Registered Charity Number: 1037414

After the lockdown; life in the office taps and drains.

June 6th, 2020 in featured by Noreen Shears

The theme of this short piece came about from a conversation with one of the Trust’s Trustees.

When you return to your office after the lockdown beware, strange creatures and other nasties may be out to get you and it is likely not your manager.

The Trustee informed me that the firm he works for and their landlords had done a risk survey of the offices they are based in, all areas were checked in this new purpose-built landmark building. The Trustee cycles to work most days then showers and dons his suit. He is the only person who does, and the showers were found to be contaminated with Legionella bacteria. The system has been disinfected now. The same can happen to air conditioning units and even dehumidifiers. Fridges can harbour other bacteria if not in use.

When you get back to work do not make your first cup of coffee your last. The staff kitchen sink and taps are needing to be rinsed and the water run. Stale water in the pipes will have lost the disinfection the water companies have added to give you clean water. Boil the kettle and before you make your drink through the first lot away. The water will have sterilised the kettle and likely by pouring down the sink done the same for the u bend. Do not worry about the surfaces, deep cleaned or not they will still, within moments of offices reopening be the usual petri dish of microscopic horrors they always were, tables, door handles and push plates the same.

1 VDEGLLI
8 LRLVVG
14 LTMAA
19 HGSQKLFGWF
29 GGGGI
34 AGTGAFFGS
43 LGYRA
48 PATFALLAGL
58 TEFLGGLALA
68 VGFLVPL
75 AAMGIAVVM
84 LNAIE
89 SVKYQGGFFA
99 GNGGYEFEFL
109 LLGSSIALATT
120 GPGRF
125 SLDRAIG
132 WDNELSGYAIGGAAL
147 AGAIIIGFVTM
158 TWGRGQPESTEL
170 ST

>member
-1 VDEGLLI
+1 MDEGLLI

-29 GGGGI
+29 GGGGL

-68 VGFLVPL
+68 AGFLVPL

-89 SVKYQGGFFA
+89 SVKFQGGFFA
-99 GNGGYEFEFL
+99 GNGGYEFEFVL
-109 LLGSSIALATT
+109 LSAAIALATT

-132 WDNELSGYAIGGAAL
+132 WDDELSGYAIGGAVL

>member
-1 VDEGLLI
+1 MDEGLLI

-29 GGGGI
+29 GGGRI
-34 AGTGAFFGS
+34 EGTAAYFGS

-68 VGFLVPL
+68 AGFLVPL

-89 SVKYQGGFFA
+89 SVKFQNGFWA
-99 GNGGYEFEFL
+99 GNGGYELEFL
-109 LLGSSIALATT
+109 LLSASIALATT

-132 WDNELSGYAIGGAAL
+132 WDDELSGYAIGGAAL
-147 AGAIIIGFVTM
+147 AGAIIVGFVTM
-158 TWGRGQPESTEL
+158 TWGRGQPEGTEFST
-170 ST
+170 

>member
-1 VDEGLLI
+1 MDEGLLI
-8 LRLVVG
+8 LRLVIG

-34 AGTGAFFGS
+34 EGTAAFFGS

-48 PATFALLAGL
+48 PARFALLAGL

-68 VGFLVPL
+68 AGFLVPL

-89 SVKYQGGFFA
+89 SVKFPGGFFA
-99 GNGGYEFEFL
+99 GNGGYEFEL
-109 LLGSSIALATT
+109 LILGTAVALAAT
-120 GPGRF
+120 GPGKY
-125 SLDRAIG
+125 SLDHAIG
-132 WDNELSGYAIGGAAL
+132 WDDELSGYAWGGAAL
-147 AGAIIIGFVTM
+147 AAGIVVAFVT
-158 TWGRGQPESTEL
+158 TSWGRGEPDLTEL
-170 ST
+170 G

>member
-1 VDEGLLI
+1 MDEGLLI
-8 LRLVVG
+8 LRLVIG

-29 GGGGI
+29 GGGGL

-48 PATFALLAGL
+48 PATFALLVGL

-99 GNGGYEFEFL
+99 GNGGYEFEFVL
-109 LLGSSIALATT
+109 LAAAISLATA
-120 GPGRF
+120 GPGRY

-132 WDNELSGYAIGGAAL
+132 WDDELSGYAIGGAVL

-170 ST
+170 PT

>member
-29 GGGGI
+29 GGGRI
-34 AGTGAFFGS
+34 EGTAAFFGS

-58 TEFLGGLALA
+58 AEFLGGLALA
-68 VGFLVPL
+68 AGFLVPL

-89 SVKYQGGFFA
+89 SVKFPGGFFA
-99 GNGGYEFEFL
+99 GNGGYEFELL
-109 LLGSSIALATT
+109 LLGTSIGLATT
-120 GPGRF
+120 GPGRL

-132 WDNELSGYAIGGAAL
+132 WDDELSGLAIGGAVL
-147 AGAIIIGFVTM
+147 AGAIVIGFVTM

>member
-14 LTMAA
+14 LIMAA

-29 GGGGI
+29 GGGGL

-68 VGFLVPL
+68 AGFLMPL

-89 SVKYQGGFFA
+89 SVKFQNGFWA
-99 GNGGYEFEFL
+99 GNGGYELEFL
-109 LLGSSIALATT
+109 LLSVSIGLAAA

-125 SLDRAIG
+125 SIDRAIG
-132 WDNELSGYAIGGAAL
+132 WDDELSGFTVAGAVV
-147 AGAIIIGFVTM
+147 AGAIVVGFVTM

Oh, and more about old pipe work; some may still have lead connectors to the mains, run the cold water tap for some minutes to avoid a dosing yourself with lead. No need for plastic bottled water but run the tap.

Staff lavatories are safe but after getting back to your desk sanitise your hands to save yourself from e-coli or other gut related infection, not all your co-workers are as particular about washing their hands. Ask management to change doors to push on leaving rather than pull. The loo door is a petri dish as well. This is a design floor of public buildings and always has been.

Let us get back to normal, but a safer normal where we are better acquainted with our bacterial neighbours.

Author: Noreen Shears

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